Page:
Encore Michigan, June 19, 2017
By: David Kiley
COLDWATER, Mich.–There is a whole genre of plays designed to give meaty roles to women who are past their ingenue age. It’s a much-needed genre as it more accurately reflects life. One of the best examples of the genre is “Steel Magnolias,” but the play showing at Tibbits Opera House is also a solid entry—The Cemetery Club by Ivan Menchell.
Released in the early 1990s, it focuses on three Jewish women whose husbands have died. Each month they get together and visit the cemetery together. Now, they’re having some disagreements about when and how it is appropriate to move on. On one side is Lucille (Gloria Logan) who is convinced it is time to play the field and date as much as possible. On the other side is Doris (Joylene Taylor) who, after four years since her husband’s death, believes in eternal faithfulness and a life centered around paying tribute to her husband’s memory. In the middle is Ida (Debbie Culver) who is just getting ready to start letting another man into her life.
The three women have excellent chemistry and it is easy to see why, despite their differences, they have been friends for decades and rely on each other. They also, without breaking the fourth wall, develop an early and easy rapport with the audience.
Culver captures well the uncertainty and nervousness of her character. Ida is clearly the level-headed one in their trio and the one who is experienced at keeping the peace. Culver is especially effective in her scenes with Sam (Alan Elliot). She displays the nervousness of someone who isn’t sure whether she is ready to take this step, but is determined to try. There are many subtleties to Ida’s character, and Culver does a good job of playing them and making her a highly relatable character.
Logan sets up the audience—playing Lucille for laughs and to a type—only to later reveal her very sensitive and vulnerable side. The choices she makes sets the audience up well and brings great credibility to a role that could easily be a caricature.
Taylor plays a character who is single-minded in her devotion to her dead husband. Her life is centered around caring for his plot and remembering the marriage she had. She’s very good at deflecting the conversation away from where her character doesn’t want it to go and manages the awkward moments well.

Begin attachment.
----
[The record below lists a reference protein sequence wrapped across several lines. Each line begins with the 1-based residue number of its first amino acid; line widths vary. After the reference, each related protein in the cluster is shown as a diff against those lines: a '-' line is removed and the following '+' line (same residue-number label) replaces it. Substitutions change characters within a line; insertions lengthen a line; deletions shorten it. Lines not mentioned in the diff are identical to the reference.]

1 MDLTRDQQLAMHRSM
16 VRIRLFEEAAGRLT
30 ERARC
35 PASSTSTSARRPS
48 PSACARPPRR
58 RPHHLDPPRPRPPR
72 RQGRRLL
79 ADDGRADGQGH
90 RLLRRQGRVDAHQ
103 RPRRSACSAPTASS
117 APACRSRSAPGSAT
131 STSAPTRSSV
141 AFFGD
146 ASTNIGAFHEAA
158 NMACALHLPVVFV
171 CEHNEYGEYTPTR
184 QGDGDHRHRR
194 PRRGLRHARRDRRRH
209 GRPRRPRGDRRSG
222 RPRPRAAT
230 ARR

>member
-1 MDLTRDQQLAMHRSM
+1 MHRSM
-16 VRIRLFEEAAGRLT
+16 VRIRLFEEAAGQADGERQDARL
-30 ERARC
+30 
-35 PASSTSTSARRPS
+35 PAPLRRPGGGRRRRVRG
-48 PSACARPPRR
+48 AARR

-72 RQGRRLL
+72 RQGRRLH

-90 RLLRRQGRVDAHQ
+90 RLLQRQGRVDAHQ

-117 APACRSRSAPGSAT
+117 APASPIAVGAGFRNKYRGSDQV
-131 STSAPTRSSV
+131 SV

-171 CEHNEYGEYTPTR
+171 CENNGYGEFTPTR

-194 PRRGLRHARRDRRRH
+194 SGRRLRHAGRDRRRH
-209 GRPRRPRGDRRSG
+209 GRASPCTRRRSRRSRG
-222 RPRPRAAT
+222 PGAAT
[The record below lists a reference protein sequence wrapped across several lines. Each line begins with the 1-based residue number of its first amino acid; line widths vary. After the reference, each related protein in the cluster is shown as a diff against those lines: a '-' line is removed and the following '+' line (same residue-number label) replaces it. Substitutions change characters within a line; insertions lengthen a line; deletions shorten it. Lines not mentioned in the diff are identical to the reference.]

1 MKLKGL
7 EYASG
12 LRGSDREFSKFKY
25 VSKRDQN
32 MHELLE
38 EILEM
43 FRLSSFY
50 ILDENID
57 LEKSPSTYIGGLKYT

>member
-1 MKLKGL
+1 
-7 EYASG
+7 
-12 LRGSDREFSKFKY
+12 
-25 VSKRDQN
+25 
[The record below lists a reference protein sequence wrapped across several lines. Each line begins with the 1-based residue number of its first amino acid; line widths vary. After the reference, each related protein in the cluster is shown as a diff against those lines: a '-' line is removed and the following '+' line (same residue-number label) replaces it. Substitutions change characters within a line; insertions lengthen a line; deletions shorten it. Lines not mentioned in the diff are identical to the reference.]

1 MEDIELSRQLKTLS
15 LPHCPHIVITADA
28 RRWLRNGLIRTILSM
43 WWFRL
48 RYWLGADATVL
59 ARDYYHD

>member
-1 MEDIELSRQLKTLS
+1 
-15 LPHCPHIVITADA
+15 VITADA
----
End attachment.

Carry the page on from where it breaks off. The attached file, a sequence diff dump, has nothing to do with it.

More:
Elliot is the sole man in the cast and he is a good match for Culver. Their scenes are endearing and it is where Menchell excels the most in his writing. They share the difficulties of moving on in a very realistic way.
Rounding out the cast is Diane Long as Mildred. She makes a brief appearance but does well at playing the outsider and the catalyst of change for both Sam and Ida.
Jeremy Littlejohn directs this show and is most effective when he gets out of the way of the three women and lets them do their thing. While the show lasts two and a half hours, it doesn’t feel overlong and only a few moments are awkward, mostly due to some minor fumbles on the actors’ part. The casting works well and Littlejohn keeps his actors moving on the large set.
Speaking of the set, Frank Blackmore’s creation is a work of beauty. It is both practical and symbolic and makes the stage look even larger than it is. His use of dimensions and depth add a lot to the presentation of Ida’s home where nearly all the action takes place. The gravestones of the cemetery are brought front and center and are a constant visual reminder of what the women are all obsessed with. The top of the set has a delicious presentation of branches which both set the season and provide metaphorical visions of the show’s themes.
There are some things that make this play problematical, especially to a modern audience. The women are supposed to be in their mid to late 50s. Thankfully, Littlejohn plays them older than that. Some of the sight gags barely work for people in their 70s—why shouldn’t a woman of any age where a satiny pink dress with bows? For someone in their 50s, it is offensive. It is also awfully young to buy into the idea that all three of them are widows at that age.
Perhaps worse for some audience members, especially women, is that these three widows are fully and almost entirely defined in the script by their relationship to a man. None of them have motivations other than ones generated from relationships with either their dead husbands or their potential new partners. Fulfillment is seen only in what their relationship to a man is. This makes this show far more dated than it should be for being less than 30 years old. It’s especially problematic because these women have such a strong friendship between the three of them—why don’t they draw more fulfillment and motivation from their friendships with each other?
That said, it does well at asking the questions associated with moving on after the death of a life partner—of someone who has been present in your life for decades and is suddenly gone. It is most effective when it examines the difficulties of reinventing your life and reaching out to new people.
Tibbits Opera House’s selection of The Cemetery Club resonated with its audience on opening weekend, with attendees vocal in their observations of the characters’ choices. The ensemble handles the humor of the show well while keeping it realistic and touching.